Is Infantino losing Africa? CAF furiously questions FIFA ‘partnership’ over Gueye ban

By Paul Nicholson

January 19 – Cracks look to be appearing in FIFA’s suffocating dominance of the Confederation of African Football (CAF), divisions that could signal a weakening FIFA president Gianni Infantino’s powerbase within his core support.

In a letter dated January 15, seen by Insideworldfootball, CAF general secretary Veron Mosengo-Omba wrote to FIFA general secretary Fatma Samoura, furiously questioning the timing of why FIFA only informed Senegalese player Papa Gueye of his ban from competition on the team bus on the way to his country’s opening match.

Mosengo-Omba said CAF noted “with surprise and dismay of the notification, in the middle of the African Cup of Nations, of the suspension by FIFA of the Senegalese player Pape Gueye in connection with a case that has lasted for more than a year at least.”

Pointing out that CAN is Africa flagship competition, he goes on to “wonder if this body (FIFA’s disciplinary) or these FIFA employees are aware that the CAN exists and that it is being played at the moment.”

He also questions whether CAF is being given the same equality of treatment and respect that would be afforded to other regions. “Would they (FIFA disciplinary) have published in this way without waiting for a suspension against a Mbappé in the middle of the Euro?” he asks.

The current edition of the African Cup of Nations in Cameroon has met with plenty of pre-tournament challenges, but both CAF and its president Patrice Motsepe never waivered in their conviction that the tournament would take place, despite FIFA and Infantino’s last minute suggestion that the competition might be postponed following the issues with the spread of covid, the complaints of European clubs losing players to the competition, and FIFA’s own Club World Cup starting as soon at AFCON ends.

CAF nevertheless insisted that the show will go on, made accommodation with Europe’s clubs over the release of players, and returned its top nations to much-needed competitive action with the tournament kicking off on January 9.

That FIFA then chose to ban a player in these circumstances suggests more political muscle-flexing from a FIFA that shamelessly uses its disciplinary functions as a weaponised solution for political control.

The letter suggests that a gap has opened up between CAF’s billionaire South African president Motsepe, Infantino and FIFA. Motsepe has widely been regarded as FIFA’s African puppet, bending to the ideas and demands of FIFA unquestioningly. But Motsepe is also a businessman who is meticulous about his reputation and does have an ambition for Africa that is perhaps showing to be more important to him than FIFA’s imperialist requirements.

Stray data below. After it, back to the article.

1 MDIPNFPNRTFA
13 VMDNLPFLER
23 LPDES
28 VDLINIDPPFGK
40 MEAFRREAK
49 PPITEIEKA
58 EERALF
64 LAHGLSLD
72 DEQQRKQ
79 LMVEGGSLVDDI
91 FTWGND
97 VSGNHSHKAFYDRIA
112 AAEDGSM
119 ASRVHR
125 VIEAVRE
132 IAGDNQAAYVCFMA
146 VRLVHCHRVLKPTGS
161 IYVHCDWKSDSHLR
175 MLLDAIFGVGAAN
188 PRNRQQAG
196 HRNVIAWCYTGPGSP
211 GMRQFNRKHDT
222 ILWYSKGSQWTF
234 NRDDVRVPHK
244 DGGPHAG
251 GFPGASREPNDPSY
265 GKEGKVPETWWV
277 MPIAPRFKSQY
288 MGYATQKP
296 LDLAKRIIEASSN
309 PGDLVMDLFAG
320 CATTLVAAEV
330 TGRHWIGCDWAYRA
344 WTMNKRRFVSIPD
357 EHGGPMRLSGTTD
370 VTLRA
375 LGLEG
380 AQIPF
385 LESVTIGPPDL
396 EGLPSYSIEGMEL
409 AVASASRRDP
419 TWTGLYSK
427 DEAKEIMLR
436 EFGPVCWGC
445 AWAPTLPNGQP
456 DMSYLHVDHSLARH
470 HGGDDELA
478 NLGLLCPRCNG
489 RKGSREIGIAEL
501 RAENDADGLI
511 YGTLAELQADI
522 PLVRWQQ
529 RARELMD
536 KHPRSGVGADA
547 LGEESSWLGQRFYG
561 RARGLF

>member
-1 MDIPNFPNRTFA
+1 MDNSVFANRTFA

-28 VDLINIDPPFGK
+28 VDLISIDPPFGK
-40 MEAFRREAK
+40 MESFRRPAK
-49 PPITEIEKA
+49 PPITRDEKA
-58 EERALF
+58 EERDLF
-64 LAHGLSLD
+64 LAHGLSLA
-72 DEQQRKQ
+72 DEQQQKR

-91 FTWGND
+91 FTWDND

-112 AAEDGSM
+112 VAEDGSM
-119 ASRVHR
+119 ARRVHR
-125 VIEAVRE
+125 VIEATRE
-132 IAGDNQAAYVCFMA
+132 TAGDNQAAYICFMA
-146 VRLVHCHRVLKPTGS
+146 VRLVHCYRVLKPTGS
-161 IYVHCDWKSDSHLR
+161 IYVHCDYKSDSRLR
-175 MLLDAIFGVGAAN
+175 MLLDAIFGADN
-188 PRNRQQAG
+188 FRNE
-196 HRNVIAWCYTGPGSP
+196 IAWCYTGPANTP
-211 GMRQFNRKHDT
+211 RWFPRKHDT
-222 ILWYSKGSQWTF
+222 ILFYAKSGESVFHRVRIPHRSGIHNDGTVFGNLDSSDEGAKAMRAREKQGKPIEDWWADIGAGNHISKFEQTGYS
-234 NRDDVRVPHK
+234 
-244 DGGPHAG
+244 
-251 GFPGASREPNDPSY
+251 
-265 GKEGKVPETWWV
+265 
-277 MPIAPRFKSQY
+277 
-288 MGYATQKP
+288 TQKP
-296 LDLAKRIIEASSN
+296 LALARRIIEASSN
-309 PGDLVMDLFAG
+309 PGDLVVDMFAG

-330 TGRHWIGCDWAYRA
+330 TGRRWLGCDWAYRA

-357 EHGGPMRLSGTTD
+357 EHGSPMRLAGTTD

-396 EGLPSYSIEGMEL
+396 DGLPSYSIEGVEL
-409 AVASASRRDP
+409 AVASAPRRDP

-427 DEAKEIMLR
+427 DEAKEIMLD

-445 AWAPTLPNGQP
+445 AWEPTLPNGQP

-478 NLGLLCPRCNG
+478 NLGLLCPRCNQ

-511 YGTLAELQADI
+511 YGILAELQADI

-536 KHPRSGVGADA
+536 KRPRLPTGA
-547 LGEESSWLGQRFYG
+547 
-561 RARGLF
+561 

Mosengo-Omba is a former member of Infantino’s inner circle in Zurich, and did much of the political manoeuvring for Infantino in Africa, before he was then parachuted in to run CAF.

The tone of the letter will not be lost in the ebb and flow of political power building within FIFA.

“The inopportune moment of the notification of this decision gives a bad perception of the good relationship between FIFA and CAF,” says Mosengo-Omba. “It lends itself to those who say that FIFA does not respect Africa, when we know that is not the case. I am well placed to say so,”

For CAF to thrive and for its nations to improve their competitiveness, they need to be playing. “This unfortunate notification destabilises not only the team concerned but also the competition, knowing that the player in question is in the marketing plan of CAF,” says Mosengo-Omba.

“This incident undermines the spirit of collaboration that we expected from a leading partner for CAF.”

Infantino was in the news over the weekend over his decamping from FIFA’s Zurich headquarters to a domestic and work base in Qatar. He could now find himself caught in shifting sands. The letter from CAF will send a cold wind of warning that the Africans will not be taken for granted, or be bullied by any perceived disrespect from football’s global headquarters.

Concluding his letter to Samoura (herself a Senegalese), Mosengo-Omba says: “We are counting on you to take adequate measures to avoid such discomfort in the future and to explain the various CAF competitions to FIFA employees, in particular those of the “legal” division, if necessary.”

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